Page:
Why the 70/20/10 Development Model Doesn't Always Add Up - Part 1

by Julie Winkle Giulioni | Posted | Learning

Why the 70/20/10 Development Model Doesn\'t Always Add Up - Part 1

Many organizations are putting into practice the ideas generated by the Center for Creative Leadership and popularized by 3M and others, commonly referred to as the 70/20/10 development model.

In its simplest form it’s a shuffling of focus among employee and leadership development approaches with the aspiration that:

  • A mere 10% of learning will occur through traditional, formal instruction (education);
  • Only approximately 20% will occur through others, including coaching, mentoring, job shadowing and networking (exposure);
  • And the bulk of learning — approximately 70% — will occur through informal, on-the-job activities happening within the workflow, including projects, team roles, stretch assignments and the like (experience).

Some of the benefits of the 70/20/10 development model

The shift of focus toward experiences is attractive to many executives, human resources professionals, and line managers alike as it offers a range of powerful benefits:

  • As found by countless studies, it’s through experience that humans learn best and most.
  • This approach democratizes the learning process and makes it accessible to more people.
  • It allows people to develop in role (at a time when employee or leadership development via promotions is less abundant), while getting real and necessary work done.
  • It also democratizes the teaching process and helps others enhance their own expertise because of the crystalizing of understanding that occurs as a result of teaching others.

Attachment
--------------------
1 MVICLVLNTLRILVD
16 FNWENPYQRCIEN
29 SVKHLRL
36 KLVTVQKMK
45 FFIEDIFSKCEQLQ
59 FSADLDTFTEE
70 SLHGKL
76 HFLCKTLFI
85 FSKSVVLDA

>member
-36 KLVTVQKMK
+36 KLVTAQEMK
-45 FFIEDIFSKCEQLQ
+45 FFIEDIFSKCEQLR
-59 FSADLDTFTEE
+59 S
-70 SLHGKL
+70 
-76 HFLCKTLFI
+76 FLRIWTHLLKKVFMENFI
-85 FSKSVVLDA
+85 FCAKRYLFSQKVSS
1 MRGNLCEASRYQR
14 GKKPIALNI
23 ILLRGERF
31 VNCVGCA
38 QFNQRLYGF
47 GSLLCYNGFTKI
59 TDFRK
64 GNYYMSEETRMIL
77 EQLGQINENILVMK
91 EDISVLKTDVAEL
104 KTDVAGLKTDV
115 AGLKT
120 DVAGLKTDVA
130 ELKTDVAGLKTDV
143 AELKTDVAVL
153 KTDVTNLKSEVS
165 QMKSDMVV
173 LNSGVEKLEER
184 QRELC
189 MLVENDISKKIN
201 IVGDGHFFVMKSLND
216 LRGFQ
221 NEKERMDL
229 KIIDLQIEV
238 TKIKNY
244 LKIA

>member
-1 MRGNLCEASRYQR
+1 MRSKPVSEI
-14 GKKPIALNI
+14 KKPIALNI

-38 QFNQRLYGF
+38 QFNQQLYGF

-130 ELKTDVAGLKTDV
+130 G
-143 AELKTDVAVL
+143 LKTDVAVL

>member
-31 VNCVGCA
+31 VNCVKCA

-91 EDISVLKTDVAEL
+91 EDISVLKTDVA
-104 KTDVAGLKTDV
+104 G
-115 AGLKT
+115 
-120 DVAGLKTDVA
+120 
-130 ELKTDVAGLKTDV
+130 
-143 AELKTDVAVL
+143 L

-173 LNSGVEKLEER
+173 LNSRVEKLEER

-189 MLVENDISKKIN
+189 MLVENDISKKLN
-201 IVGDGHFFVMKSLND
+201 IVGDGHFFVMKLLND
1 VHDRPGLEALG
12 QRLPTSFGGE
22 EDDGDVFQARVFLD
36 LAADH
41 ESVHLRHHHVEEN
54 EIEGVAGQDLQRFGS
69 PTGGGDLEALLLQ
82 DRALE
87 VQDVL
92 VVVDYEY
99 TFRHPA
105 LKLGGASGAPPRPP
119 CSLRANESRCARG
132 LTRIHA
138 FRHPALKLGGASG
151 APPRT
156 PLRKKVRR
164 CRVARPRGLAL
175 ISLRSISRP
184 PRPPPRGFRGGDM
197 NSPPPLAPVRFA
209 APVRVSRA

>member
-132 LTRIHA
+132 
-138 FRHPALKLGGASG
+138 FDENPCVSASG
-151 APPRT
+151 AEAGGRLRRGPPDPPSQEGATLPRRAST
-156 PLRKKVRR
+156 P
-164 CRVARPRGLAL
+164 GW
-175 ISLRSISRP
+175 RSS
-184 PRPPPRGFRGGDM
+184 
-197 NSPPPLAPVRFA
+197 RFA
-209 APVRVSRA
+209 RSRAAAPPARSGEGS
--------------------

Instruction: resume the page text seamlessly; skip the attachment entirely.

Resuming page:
• It makes better use of limited funds and resources.

What's missing from this employee development model? A few more Es

But even organizations that are striking the illusive 70/20/10 balance continue to report less than exemplary results. 70% + 20% + 10% doesn’t necessarily add up to 100% of desired learning and performance success. Something in the equation is often missing.

While the 3Es — education, exposure and experience — are critical, there are a few other “E”s that need to be taken into consideration if we’re going to optimize our investment in learning.

a few more es

E is for expectations

Start with expectations.  All of the most well-conceived and well-constructed education, exposure, and experience will fall short of their potential if the table hasn’t been properly set with expectations.

If you as a leader honestly believe that everyone can learn, develop and grow, then you have a responsibility to the organization and your employees to explicitly and consistently communicate that expectation.

It’s important to do this informally day-in and day-out. But it’s also important to do it formally in preparation for learning activities. Even five minutes to share what will be happening, why, and what the employee can expect from you establishes powerful expectations and greater focus for what’s to come.

Add "what’s in it for the employee" and you’ll frame the learning in a way that allows others to personalize it, buy into it, build genuine receptivity, and put the development effort into a more meaningful and motivational context.

E is for engagement

Setting expectations helps to build engagement and motivation to learn, which is particularly important in today’s information-rich environment.

In Adam Grant’s book, Give and Take, he describes the work of pioneering psychologist, Raymond Cattell, who in the 1960s developed the investment theory of intelligence. Simply stated, interest is what drives people to invest their time and energy in developing particular skills and bases of knowledge.

“Motivation is the reason that people develop talent in the first place.”-Adam Grant

As a result, to make the most of learning opportunities, we must really engage employees, grabbing them by the heart not just the head.

A few more Es

Next month, we’ll explore concrete ways to enhance learning engagement. We’ll also address three more important Es — execution, evaluation, and embedding new behaviors into the workplace — that will help you move the needle and ensure that the numbers all add up to measurable results for the individual and organization.

Your turn: How do you foster employee and leadership development? Do you have any other Es to add to the list?

How to support employee career advancement

Learn the critical role of employee and leadership development.


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How to support employee career advancement

Learn the critical role of employee and leadership development.


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